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Autoincrement versus GUID

P: n/a
MP
context: vb6/ ado / .mdb format / jet 4.0 (not using Access - ADO only)

- creating tables via ADO (don't have access)
- all tables have a primary key (PK)
- many of the PK will become FK(Foreign Key) in other table(s)
- record entries will be made via ADO

I am soliciting opinions on the pros and cons of using AUTOINCREMENT
versus code generated GUID or LONG value
(as far as my limited understanding goes, if I enter a record, and need to
also make other linked entries in other tables, I need to retrieve the PK
which was just entered, save it to a variable, then make the succeeding
entries in the other tables using that variable for the FK field...is that
right?
I don't know much about stored procedures, but I read that in order to
retrieve the PK of a newly entered record, some rigamerole of a stored
proceedure and @@identity must be involved to get the PK of a newly entered
record...
which seems more complicated than just generating a guid, saving to a
variable, then using that variable for all the entries in all the tables
that need to be linked with that PK/FK...but that's just my inexperienced
thoughts on the matter)

opinions found on google:
1)
1/18/2000 Berni
"We have solved that problem in another way:
We use GUID for the ID-Field although they are bigger!
That has several advantages:
- We generate the number at first, so we dont need to retrieve it from the
server - it is faster, no stored proc, ..
- we are able to join separate generated tables - never double ID's .
- we are SQL-Provider independent (Oracle, SQL-Server or Access have all
different ways to use Autoincrement fields)
"

2)
Jeff Hedrick 1-18-2001
(microsoft.public.vb.database.ado)
I have found autoincrement columns to be problematic. While great for
conversion and population, some providers including SQL Svr seem to loose
their "seed" during operational problems. Also, determining the value after
an insertion is often impossible because of the global nature of this
variable in the data server
One thing I have noticed is that if the "counter" column is indexed, that
a query limited to returning one row in a DESC (descending) manner seems to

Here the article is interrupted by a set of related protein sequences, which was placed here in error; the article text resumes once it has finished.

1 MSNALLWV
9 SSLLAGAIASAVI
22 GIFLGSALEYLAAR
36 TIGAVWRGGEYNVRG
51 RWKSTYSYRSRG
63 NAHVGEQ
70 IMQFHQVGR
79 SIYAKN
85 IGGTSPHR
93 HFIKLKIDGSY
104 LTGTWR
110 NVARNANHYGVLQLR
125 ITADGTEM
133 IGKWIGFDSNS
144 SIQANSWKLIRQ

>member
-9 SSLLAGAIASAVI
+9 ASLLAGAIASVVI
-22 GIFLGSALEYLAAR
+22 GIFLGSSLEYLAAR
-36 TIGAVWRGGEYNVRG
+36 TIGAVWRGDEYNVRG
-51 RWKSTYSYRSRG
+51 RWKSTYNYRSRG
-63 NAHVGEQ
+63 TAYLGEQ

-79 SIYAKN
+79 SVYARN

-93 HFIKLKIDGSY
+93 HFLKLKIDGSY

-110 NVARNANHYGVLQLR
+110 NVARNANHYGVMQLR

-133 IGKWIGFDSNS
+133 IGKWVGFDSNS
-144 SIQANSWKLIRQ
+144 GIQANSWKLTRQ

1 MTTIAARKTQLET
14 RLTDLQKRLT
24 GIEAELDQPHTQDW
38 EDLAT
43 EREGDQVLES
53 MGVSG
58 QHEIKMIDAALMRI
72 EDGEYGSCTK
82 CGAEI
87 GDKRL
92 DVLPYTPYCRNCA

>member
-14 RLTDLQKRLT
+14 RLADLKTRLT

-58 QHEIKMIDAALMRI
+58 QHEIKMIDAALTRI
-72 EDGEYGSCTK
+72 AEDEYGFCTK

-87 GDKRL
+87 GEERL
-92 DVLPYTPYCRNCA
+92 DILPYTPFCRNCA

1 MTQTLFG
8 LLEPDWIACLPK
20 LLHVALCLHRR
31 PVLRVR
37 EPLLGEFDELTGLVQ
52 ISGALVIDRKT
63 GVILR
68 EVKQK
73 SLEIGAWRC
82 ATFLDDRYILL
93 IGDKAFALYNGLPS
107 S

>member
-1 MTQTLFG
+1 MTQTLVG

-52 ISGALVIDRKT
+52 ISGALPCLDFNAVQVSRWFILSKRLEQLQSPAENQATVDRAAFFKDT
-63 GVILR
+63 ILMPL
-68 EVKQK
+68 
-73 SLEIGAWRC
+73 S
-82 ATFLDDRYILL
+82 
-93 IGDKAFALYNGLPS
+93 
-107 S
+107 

execute very rapidly. So, you can easily determine the last value in the
Table. Again, high volume multi-user environments can be a problem because
of the 2-stage nature.
Finally, a counter maintained in a separate table seems to be best. For
one thing, you can update it pessimistically. This value can easily be
determined as per above if corruption is suspected. (i.e. an insertion
encounters a problem) As a side advantage, you can seed your counter(s)
without having to seed the data server.

in reference to opinion 2 above, where he says "Finally, a counter
maintained in a separate table seems to be best"
I'm not sure what he means by that...
does that mean one creates (for example): tblCounter with a fldCurrentIndex
then every time a record needs to be added to another table, one has to get
the max value from tblCounter.fldCurrentIndex, add one to it, add that to
the next record in tblCounter and then use that value for your other
'actual' table entries???

other opinions?

tia
Mark
Jan 4 '06 #1
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3 Replies


P: n/a
The random GUID is primarily there for replication. If you are not using a
replicated database at disparate sites, you don't need it.

The AutoNumber value will be available in the recordset you added the record
to immediately after you add it.

--
Allen Browne - Microsoft MVP. Perth, Western Australia.
Tips for Access users - http://allenbrowne.com/tips.html
Reply to group, rather than allenbrowne at mvps dot org.

"MP" <no****@Thanks.com> wrote in message
news:Qt*****************@tornado.rdc-kc.rr.com...
context: vb6/ ado / .mdb format / jet 4.0 (not using Access - ADO only)

- creating tables via ADO (don't have access)
- all tables have a primary key (PK)